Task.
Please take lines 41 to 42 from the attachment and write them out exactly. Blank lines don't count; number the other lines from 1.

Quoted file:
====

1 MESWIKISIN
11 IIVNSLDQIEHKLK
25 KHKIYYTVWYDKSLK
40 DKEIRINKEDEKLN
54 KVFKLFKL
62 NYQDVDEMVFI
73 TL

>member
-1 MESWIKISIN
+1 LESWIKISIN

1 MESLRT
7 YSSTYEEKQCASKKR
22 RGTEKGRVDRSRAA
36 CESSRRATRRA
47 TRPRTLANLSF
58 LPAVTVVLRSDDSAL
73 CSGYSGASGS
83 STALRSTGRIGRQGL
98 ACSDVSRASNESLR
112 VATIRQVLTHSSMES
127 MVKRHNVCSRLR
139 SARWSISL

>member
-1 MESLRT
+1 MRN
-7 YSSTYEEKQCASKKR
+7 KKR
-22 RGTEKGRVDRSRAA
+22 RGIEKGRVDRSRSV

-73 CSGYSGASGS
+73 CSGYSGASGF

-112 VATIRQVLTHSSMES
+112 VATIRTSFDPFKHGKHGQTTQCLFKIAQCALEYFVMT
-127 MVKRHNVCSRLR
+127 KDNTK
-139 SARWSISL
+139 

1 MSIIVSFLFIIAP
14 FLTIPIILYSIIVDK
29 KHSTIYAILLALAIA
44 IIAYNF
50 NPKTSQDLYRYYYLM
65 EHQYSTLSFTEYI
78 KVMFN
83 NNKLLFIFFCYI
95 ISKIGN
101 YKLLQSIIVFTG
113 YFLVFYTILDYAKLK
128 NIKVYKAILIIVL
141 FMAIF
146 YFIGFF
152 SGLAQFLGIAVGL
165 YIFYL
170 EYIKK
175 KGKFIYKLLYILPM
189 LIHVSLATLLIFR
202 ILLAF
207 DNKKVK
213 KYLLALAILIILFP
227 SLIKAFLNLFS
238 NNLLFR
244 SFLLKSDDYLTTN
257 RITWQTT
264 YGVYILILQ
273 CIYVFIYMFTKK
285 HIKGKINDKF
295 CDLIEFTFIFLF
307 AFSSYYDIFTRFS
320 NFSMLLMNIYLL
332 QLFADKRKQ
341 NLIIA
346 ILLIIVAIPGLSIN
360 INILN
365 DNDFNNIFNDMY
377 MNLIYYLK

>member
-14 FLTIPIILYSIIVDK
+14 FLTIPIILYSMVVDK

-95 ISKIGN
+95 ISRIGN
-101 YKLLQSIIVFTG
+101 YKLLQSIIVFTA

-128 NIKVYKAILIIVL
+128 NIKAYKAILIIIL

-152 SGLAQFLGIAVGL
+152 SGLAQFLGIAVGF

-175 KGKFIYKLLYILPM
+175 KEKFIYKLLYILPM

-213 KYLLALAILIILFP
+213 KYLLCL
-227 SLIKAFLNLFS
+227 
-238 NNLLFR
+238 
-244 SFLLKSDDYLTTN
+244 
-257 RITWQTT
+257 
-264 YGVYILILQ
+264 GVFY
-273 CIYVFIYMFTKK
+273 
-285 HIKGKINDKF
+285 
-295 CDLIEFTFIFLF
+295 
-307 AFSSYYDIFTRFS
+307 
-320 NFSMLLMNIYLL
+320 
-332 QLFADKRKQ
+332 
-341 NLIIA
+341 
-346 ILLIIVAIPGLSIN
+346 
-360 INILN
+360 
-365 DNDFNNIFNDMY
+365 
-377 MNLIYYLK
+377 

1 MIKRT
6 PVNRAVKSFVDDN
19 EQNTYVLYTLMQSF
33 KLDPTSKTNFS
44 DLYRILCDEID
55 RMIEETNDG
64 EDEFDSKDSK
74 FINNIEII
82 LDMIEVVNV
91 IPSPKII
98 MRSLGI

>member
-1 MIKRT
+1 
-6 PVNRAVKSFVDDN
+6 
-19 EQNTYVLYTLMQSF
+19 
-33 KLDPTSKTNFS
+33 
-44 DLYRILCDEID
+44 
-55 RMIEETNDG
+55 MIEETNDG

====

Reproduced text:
44 IIAYNF
50 NPKTSQDLYRYYYLM